Police Chief talks crime with Point Loma Rotary

Police Chief David Nisleit shakes hands with Point Loma Rotary Club President Alex Nunes at the meeting's close.
(Savanah Duffy)

The phrase “like father, like son” couldn’t be more accurate for describing San Diego Police Chief David Nisleit, who took time to introduce himself to the Point Loma Rotary Club on Friday, April 12 at the San Diego Yacht Club. Nisleit’s father, Randy, was a lieutenant when Nisleit first joined the force. And now that he’s Police Chief, Nisleit’s son, Ryan, has also joined the police department (despite Nisleit’s initial knee-jerk response of “no!” which his wife talked him out of, he said).

Nisleit began by providing background on his time with the SDPD, which included six years on patrol, 12 years as an officer and sergeant in the SWAT unit, and six years leading the sniper unit. He was sworn in as the department’s 35th Police Chief on Feb. 27, 2018 following the retirement of former Police Chief Shelley Zimmerman.

He followed his introduction with some facts for the Rotarians: San Diego was one of the safest large cities in the United States for 2017 and 2018, based on violent crime. And, ironically, San Diego’s neighbor Tijuana was last year’s most dangerous city with over 2,500 homicides in 2018.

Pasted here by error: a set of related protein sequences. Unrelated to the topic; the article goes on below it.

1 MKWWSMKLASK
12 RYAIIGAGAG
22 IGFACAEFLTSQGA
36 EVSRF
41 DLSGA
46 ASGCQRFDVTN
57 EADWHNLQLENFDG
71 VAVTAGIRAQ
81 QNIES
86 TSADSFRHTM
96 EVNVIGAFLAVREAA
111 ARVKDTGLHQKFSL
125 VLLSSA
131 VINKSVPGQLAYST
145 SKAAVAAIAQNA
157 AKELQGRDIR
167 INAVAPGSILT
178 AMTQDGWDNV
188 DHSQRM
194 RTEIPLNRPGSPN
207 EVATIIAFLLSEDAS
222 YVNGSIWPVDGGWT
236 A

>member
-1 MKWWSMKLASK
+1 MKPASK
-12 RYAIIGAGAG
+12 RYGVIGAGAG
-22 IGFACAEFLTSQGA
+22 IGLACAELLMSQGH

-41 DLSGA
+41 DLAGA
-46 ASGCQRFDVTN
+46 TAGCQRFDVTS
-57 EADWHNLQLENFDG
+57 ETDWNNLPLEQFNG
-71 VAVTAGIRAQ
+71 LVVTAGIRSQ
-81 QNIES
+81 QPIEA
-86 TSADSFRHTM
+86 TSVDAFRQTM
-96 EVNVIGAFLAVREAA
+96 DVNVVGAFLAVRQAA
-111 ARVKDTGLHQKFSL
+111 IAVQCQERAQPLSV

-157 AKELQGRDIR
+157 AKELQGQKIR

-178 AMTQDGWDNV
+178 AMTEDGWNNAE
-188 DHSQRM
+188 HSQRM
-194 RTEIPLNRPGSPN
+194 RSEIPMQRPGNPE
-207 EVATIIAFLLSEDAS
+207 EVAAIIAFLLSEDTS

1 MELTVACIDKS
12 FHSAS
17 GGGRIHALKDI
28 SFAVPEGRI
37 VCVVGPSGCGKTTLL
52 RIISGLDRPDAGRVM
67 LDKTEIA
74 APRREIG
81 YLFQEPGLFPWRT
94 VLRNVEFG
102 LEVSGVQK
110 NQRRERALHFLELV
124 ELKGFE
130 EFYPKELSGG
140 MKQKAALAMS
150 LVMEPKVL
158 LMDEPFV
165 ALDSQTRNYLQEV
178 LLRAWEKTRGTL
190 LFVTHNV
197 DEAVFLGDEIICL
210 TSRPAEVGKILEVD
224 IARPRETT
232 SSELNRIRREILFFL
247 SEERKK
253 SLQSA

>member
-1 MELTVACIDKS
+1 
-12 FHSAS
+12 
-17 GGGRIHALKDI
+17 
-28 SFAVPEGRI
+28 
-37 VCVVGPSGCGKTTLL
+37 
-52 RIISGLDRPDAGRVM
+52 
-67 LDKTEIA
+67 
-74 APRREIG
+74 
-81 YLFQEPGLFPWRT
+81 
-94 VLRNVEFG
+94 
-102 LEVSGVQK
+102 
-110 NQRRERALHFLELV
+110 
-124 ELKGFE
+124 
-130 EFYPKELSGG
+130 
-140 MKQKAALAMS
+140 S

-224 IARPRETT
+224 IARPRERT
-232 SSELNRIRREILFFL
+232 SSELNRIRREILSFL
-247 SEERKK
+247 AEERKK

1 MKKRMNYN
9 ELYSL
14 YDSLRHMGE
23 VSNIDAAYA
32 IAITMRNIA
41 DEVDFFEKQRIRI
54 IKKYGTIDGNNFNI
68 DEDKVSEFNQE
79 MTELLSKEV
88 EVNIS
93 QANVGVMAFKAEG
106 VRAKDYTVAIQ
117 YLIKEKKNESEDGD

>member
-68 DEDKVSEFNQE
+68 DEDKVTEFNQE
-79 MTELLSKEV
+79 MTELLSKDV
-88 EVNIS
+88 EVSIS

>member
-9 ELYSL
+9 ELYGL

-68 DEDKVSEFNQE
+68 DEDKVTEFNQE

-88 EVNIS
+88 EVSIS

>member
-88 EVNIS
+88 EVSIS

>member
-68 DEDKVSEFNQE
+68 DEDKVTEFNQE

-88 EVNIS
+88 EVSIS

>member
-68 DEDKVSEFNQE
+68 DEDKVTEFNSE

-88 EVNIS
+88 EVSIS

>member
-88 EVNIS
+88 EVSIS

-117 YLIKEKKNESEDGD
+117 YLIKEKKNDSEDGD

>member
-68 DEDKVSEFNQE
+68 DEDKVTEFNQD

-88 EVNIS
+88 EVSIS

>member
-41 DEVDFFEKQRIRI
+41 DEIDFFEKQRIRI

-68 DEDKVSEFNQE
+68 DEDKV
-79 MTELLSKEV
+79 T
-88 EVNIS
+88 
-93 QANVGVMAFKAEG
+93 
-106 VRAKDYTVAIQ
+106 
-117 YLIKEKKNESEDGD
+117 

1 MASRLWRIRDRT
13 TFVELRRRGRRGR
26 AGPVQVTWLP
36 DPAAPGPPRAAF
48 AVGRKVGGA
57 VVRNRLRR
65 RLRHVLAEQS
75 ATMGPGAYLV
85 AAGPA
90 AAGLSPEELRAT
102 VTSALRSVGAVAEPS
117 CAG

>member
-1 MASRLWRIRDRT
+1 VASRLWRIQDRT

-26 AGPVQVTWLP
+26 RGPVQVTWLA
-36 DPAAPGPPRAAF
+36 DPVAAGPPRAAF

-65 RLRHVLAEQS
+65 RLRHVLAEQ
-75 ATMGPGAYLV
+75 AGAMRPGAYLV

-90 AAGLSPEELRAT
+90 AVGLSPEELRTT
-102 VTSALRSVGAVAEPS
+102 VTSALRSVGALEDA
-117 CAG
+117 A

Nisleit opened the floor to questions early on.

One Rotarian wanted to know why Nisleit thinks San Diego is such a safe place to live. Nisleit replied that in addition to a great relationship with state officials and other local law enforcement departments, SDPD enjoys a solid relationship with its federal partners. SDPD is a member of the Joint Terrorism Task Force, led locally by SDPD Lt. Ryan Hallahan.

Point Loma Rotary Club members and guests listen to Police Chief David Nisleit’s views on crime and public safety, April 12 at the San Diego Yacht Club.
( photos by Savanah Duffy)

Nisleit stated that nationally, the average homicide solvability rate is about 60 percent, while the average for San Diego is 84 percent, even reaching 94 percent in 2018. “You commit a homicide in this City, most likely you’re going to get caught,” said Nisleit.

However, there is a new trend in homicides, Nisleit shared: murders in San Diego are taking place among friends and family — they aren’t necessarily random acts of violence. There were 35 homicides in 2018, and 35 in 2017, he said.

The hottest topic of the afternoon came up when another Rotarian asked the Chief his views regarding Assembly Bill 392 and Senate Bill 230, addressing police conduct.

AB 392 was introduced in an attempt to “redefine the circumstances under which a homicide by a peace officer is deemed justifiable to include when the killing is in self-defense or the defense of another, consistent with the existing legal standard for self-defense.” The bill would additionally “bar the use of this defense if the peace officer acted in a criminally negligent manner that caused the death,” as stated on California Legislative Information website. AB 392 can be found at